Slideshow Biggest Buybacks: What Your Clients Need to Know

Published
  • January 06 2015, 5:59pm EST

Biggest Buybacks: What Your Clients Need to Know

Stock buybacks can boost shareholder value, but they're not always what they seem so make sure your clients know the bigger picture.

Companies in the S&P 500 spent $145 billion on buybacks in the third quarter of 2014, according to preliminary numbers from S&P Dow Jones Indexes. That’s up about 13% from the same period a year earlier. It’s also considerably more than companies spent on dividends, which accounted for $89 billion in the same time period.

Many investors are bullish on buybacks. After all, they boost per-share earnings, which often results in an increase in the stock price. What's not to like? Well, for one, buybacks can sometimes mask unpleasant truths about a company’s business. If you recommend individual stocks for your clients, or advise them about existing stock holdings, you should take a close look at a company’s buyback program.

Consider software giant Microsoft. Despite spending $2.9 billion on buybacks (the fifth largest share repurchase for index companies in the quarter), Microsoft’s share count actually increased slightly during the period. How could that be? Buybacks are often used to offset shares issued in connection with exercised options. If you only read the press release announcing the buybacks, you may miss that little fact.

You should also look at company revenues to determine if there has been growth. Why revenues and not earnings? Revenue numbers allow less leeway for “adjustments.” Consider IBM. Although it didn’t make the top 10 in buybacks in the third quarter (it was 13th), the company was able to reduce its share count by 9.2% in the 12 months ended September. However, when you look at revenue, you see that it declined 5.5% in year- over-year comparisons. (It was $22.4 billion in the third quarter of 2014, down from $23.7 billion in the third quarter of 2013.)

Here are the top 10 S&P 500 spenders on buybacks for the third quarter, along with the percentage change in share count from the previous quarter. We’ve also added revenue numbers from this year’s calendar third quarter and last year’s. Click here to see a web-only version. --Joseph Lisanti

Sources: S&P Dow Jones Indices, SEC filings

10. Procter & Gamble (PG)

Procter & Gamble (PG), the maker of Tide, Crest and numerous other household products familiar to consumers the world over, spent $2.4 billion on buybacks in the third quarter. The company’s share count declined 0.13% from the previous quarter. In Q3 of 2014, revenues were $20.79 billion, virtually unchanged from $20.83 billion in the same period a year earlier.

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9. Johnson & Johnson (JNJ)

Johnson & Johnson (JNJ), the country’s most diversified health care company, spent slightly more than $2.4 billion on buybacks in the most recent period and trimmed its share count by 0.34% from the second quarter. Revenues for the third quarter were $18.5 billion, up 5.1% from the $17.6 billion posted a year earlier.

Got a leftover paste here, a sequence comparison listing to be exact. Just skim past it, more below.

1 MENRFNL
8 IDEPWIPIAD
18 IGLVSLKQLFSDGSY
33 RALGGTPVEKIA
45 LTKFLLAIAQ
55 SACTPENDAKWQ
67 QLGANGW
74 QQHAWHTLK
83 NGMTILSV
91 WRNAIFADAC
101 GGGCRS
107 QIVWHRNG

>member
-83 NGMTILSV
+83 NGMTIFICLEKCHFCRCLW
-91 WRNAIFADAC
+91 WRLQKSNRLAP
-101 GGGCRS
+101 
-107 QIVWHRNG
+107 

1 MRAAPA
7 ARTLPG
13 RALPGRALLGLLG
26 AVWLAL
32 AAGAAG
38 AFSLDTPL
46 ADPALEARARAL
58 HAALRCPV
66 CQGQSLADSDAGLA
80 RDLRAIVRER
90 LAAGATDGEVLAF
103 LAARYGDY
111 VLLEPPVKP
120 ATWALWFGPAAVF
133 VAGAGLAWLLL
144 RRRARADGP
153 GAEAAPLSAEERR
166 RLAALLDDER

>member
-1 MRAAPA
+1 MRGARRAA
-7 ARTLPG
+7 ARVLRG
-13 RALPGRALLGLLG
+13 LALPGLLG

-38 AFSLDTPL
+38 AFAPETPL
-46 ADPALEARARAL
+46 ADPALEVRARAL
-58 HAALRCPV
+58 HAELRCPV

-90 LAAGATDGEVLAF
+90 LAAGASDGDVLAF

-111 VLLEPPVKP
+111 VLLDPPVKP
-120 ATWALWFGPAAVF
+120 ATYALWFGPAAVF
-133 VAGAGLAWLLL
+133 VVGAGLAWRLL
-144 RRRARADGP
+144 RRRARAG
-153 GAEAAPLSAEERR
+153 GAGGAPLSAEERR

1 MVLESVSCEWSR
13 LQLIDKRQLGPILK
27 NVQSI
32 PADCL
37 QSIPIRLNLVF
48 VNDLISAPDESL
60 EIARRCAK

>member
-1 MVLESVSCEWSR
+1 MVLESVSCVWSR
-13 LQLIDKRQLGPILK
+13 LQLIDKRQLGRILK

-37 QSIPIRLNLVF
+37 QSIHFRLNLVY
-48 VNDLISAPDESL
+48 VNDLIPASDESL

8. Wells Fargo (WFC)

Wells Fargo & Co. (WFC), Warren Buffett’s favorite bank (at the end of September, Berkshire Hathaway held $25.1 billion in WFC shares), bought back slightly less than $2.5 billion of its stock in the third quarter, reducing its share count by .76%. The bank’s revenues advanced 3.4% to $21.2 billion in the period from $20.5 billion in the third quarter of 2013.

7. Caterpillar (CAT)

Caterpillar (CAT), the maker of heavy construction equipment, spent $2.5 billion in the third quarter to achieve a significant 2.43% reduction in share count from the previous quarter. In 12 months between the end of 2013’s third quarter and the most recent one, CAT’s revenues advanced only about 1% from $13.4 billion to $13.5 billion.

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6. Merck (MRK)

Merck & Co. (MRK), a major producer of prescription pharmaceuticals, bought back $2.7 billion of its own shares in the third quarter. That led to a 1.29% decline in the share count from the second quarter. Total sales fell from $11 billion in 2013’s third quarter to $10.6 billion in the most recent period.

5. Microsoft (MSFT)

Microsoft Corp. (MSFT), managed to increase its share count by 0.07% during the calendar third quarter, despite buying back $2.9 billion of its own shares. But the software maker’s revenues for the three months ended September surged 25.4% to $23.2 billion from $18.5 billion a year earlier.

4. Exxon Mobil (XOM)

Exxon Mobil (XOM) repurchased $3 billion of its stock in the quarter ended September, reducing its share count from the previous quarter by 0.63%. Revenues for the oil and gas giant slid 4.4% from $108.4 billion in the third quarter of 2013 to $103.6 billion in the most recent period.

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3. Intel (INTC)

Intel Corp. (INTC), a major producer of microprocessors, spent $4.2 billion on buybacks in the third quarter, reducing its share count by 1.52% from the second-quarter total. Meanwhile, the company’s revenue rose 8% to $14.6 billion.

2. Monsanto (MON)

Monsanto Company (MON), an agricultural seed and herbicide provider, repurchased 4.64% of its shares for $6.2 billion in the quarter ended Sept. 30. Revenues for the quarter rose to $2.6 billion from $2.2 billion in the year-earlier period.

1. Apple (AAPL)

Apple Inc. (AAPL) spent $17 billion on buybacks during the quarter ended September, reducing its share count by 1.32%. The iPhone maker devoted more cash to buybacks in the quarter than the next four companies combined and boosted its dividend almost 8% during the year. Revenues for the quarter were $42.1 billion vs. $37.5 billion a year earlier.